Design Research Study: Constructing Connectivity
by Jessica Smarsch
Constructing Connectivity explores mind-body connection techniques and applies them to exercises for physical rehabilitation. We invite you to experience and learn together with us on December 9 from 13:00 – 18:00 at the Baltan Laboratories basement (@ Natlab, Kastanjelaan 500, 5616 Eindhoven).
To take part in the study, please send an email to firstname.lastname@example.org with your name, surname and age or call (06) 27 51 96 43.
Constructing Connectivity began three years ago as a research into the beneficial effects of textile making as both a therapy and a craft. This research led to the development of a software and wearable system in which a user could create patterns for textiles through conscious body movements.
Led by Jessica Smarsch, this research is now being focused towards rehabilitation, particularly for people who have survived stroke. The interesting connection between textile making and stroke is that mind-body connection is at the core of both. While textile making encourages mind-body connection, stroke disrupts it.
In stroke patients, an eruption or blockage of blood to the brain causes brain cells to die, which disrupts communication between neurons. This lack of communication in the brain can prevent the body from functioning. Rehabilitation is possible through exercises that create mind-body connection, allowing new neural pathways to form.
This study combines previous research and development with new scientific findings which demonstrate the benefits of stimulating multiple senses during the recovery process.
You can find more information about the research and a video presentation of the project at this link: https://network.wearsustain.eu/actors/AVz0NzhCQOlYgiHmIq-Y
In this research study and workshop, participants will have a chance to use the pattern making wearable and design system, and give feedback on their experience. To empathize with a person who experiences a stroke, we will also incorporate gentle constraints that disable the use of the hand or arm. In this exercise, we will perform simple daily activities, sometimes in combination with the design system.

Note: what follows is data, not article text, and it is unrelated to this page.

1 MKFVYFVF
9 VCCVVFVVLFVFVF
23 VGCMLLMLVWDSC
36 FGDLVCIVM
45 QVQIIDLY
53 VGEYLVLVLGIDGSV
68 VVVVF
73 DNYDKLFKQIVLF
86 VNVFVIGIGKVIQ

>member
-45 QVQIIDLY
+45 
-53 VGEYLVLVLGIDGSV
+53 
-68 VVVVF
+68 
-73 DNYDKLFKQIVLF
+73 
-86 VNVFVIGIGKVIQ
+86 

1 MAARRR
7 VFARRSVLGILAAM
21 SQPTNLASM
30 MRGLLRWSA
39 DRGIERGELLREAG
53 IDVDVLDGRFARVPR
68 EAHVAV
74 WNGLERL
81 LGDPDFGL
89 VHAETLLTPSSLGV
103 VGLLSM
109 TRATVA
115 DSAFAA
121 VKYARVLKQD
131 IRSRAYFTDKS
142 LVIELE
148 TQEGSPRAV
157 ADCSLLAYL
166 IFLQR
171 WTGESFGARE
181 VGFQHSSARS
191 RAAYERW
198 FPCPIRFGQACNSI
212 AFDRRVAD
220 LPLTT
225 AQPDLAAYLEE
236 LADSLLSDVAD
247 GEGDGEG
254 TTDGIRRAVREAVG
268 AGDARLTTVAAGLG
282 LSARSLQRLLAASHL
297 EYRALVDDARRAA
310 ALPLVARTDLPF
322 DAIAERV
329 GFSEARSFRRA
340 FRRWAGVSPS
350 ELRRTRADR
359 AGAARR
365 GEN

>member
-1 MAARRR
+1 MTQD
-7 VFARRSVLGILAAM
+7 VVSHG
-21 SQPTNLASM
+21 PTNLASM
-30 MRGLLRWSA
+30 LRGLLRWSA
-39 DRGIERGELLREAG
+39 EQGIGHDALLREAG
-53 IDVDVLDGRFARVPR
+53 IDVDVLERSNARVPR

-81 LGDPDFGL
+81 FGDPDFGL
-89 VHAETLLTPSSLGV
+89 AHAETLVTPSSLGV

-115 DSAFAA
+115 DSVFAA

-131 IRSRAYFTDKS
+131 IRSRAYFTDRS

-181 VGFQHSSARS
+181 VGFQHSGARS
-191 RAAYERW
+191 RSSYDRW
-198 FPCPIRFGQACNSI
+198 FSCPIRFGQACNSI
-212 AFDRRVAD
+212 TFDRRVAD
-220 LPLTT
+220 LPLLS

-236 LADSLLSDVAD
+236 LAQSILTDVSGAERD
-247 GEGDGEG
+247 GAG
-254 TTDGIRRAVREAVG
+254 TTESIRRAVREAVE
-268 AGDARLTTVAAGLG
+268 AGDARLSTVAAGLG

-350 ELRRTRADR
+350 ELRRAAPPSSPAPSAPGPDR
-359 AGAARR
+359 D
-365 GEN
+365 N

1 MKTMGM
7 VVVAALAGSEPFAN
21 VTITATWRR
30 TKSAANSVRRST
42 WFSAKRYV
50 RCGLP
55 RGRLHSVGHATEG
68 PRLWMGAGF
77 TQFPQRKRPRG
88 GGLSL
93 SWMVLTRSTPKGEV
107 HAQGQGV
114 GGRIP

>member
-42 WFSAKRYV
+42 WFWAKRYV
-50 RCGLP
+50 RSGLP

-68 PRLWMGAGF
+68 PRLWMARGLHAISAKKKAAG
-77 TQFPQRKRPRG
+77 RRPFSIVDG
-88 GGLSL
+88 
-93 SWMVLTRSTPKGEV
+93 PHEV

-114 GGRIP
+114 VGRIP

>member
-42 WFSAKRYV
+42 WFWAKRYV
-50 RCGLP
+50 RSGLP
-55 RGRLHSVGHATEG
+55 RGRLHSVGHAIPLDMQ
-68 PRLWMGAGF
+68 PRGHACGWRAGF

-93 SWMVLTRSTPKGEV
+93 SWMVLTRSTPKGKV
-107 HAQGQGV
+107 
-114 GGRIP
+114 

During the workshop, we will film aspects of the exercises and then reflect on our experiences as a group, watching ourselves from an outside perspective. How did the experience affect us? What feelings did we experience and how did the design system play a part? The filming of this research will be viewed by the small research team. Any further presentation of the images will only be used if your consent is given.
We are sure you can gain many new insights from this research. Maybe you know someone who has had a stroke, or maybe you are interested in the intersection of design and technology. Perhaps you are curious about mind-body connection and how it can be applied in medical settings. For any of these reasons we are happy to meet you. Your feedback will be a valued contribution to the development of this project.
We are particularly interested in how older adults perceive this system. Therefore we are looking for healthy adults over the age of 55. If you are very interested and do not quite meet the age request, please contact us. This research workshop will be primarily conducted in English. Coffee, tea and snacks will be enjoyed at the welcome and during our workshop breaks.
For any questions about the content of the workshop and research, please contact Jessica at email@example.com or call (06) 21 91 30 94.
To take part in the study, please send an email to firstname.lastname@example.org with your name, surname and age or call (06) 27 51 96 43. We will reply to you with more details and other practical information to attend the session.